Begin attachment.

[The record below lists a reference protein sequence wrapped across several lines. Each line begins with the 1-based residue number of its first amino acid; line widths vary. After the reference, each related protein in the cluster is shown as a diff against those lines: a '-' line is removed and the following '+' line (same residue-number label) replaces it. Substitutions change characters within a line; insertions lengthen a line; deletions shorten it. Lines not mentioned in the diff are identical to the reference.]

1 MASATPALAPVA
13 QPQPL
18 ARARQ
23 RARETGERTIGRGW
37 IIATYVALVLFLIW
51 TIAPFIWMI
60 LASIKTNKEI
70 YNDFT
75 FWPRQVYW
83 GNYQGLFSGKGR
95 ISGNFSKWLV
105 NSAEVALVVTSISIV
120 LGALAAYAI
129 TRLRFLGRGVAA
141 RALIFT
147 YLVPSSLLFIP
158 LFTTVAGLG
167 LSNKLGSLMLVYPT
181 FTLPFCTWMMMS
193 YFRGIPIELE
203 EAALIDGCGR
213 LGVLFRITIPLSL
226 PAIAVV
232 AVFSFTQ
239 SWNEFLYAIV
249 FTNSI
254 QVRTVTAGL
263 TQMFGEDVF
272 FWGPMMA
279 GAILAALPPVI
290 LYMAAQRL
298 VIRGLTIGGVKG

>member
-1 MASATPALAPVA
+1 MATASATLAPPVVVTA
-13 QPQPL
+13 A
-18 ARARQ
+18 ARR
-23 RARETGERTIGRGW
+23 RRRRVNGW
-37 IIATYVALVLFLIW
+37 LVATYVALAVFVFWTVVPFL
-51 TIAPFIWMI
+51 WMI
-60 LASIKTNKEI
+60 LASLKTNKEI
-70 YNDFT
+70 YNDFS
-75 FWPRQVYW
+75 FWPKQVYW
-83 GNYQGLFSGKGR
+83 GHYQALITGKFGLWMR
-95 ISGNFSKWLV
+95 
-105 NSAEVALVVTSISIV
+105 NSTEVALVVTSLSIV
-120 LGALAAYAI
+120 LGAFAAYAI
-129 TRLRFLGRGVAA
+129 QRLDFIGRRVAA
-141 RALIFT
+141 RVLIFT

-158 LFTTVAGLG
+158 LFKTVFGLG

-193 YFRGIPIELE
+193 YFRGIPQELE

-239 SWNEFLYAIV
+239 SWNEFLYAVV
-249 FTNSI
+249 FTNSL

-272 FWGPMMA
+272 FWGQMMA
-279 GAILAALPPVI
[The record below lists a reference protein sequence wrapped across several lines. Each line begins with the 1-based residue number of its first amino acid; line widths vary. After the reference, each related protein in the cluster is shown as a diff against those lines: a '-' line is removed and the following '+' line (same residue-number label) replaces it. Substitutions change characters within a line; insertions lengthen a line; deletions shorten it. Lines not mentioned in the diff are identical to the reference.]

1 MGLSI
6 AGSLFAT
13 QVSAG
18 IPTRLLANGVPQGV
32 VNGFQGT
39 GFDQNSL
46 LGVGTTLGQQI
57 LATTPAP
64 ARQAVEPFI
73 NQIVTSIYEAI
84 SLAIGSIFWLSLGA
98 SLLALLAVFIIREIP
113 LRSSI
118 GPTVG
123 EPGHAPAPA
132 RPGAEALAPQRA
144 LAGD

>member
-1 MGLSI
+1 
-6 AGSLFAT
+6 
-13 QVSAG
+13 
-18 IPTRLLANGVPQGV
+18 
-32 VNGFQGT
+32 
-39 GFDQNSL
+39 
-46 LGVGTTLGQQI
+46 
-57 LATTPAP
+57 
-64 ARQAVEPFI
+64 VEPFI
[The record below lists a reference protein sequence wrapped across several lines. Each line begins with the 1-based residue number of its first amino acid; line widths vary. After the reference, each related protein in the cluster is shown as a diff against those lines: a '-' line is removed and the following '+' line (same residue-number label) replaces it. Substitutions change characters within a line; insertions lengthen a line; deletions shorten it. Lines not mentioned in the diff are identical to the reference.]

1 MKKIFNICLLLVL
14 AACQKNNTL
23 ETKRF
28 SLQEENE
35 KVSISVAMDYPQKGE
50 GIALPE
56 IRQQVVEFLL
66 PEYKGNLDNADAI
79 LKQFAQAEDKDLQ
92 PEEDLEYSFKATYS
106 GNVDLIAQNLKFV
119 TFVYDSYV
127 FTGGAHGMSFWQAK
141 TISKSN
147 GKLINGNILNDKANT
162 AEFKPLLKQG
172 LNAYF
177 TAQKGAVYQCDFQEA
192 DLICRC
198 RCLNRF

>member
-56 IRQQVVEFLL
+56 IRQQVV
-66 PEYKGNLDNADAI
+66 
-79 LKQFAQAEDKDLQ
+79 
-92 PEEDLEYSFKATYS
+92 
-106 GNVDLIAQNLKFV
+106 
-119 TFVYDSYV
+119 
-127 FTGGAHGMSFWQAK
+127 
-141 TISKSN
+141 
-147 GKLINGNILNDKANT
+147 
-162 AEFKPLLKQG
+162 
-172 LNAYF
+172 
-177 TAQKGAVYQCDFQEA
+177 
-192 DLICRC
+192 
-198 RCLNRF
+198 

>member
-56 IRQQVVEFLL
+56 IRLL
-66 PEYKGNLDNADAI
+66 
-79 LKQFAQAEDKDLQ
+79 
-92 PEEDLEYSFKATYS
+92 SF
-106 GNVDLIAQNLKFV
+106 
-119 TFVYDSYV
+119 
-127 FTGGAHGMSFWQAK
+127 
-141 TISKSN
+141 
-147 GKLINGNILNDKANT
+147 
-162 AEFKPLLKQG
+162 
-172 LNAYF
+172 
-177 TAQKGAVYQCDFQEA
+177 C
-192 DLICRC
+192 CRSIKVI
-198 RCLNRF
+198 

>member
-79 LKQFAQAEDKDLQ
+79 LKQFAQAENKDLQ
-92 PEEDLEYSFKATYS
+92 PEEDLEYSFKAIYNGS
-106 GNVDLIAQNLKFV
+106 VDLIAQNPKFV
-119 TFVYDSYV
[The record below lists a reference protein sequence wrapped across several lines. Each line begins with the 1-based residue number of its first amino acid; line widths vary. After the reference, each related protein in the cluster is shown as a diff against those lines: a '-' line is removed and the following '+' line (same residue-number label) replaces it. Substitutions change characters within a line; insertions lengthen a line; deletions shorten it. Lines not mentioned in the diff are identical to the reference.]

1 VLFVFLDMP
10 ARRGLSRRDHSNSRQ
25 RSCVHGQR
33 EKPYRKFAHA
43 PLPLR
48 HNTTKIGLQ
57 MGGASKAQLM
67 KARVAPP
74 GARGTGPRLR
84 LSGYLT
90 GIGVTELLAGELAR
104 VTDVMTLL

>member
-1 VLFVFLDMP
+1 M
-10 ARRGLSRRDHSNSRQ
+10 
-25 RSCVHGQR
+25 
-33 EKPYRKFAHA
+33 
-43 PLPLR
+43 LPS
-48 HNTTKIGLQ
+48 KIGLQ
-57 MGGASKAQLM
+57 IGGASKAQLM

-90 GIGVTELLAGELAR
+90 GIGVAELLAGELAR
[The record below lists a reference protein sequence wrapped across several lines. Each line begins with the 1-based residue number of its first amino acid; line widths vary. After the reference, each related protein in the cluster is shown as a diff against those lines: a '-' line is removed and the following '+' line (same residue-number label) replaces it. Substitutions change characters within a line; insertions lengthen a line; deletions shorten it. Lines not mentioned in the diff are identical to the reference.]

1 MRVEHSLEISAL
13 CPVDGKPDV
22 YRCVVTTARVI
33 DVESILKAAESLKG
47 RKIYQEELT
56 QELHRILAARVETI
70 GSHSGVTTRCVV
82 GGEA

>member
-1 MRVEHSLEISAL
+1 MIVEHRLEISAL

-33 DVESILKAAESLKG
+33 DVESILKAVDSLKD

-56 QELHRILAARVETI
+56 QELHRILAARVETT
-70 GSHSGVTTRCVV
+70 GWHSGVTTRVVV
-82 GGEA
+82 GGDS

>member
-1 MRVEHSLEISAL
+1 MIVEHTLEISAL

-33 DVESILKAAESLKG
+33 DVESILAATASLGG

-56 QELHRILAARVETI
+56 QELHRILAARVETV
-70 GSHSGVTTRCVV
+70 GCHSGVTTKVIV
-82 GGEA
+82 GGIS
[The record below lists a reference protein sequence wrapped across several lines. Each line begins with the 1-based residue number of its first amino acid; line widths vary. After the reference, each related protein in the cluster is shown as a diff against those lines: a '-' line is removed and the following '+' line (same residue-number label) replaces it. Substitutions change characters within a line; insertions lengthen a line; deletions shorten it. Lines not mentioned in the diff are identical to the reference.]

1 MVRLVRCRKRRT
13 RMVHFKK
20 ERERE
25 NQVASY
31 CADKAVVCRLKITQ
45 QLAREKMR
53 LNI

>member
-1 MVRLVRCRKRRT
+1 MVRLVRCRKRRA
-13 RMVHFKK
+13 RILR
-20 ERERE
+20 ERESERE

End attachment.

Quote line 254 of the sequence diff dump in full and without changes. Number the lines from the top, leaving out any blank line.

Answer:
+33 DVESILAATASLGG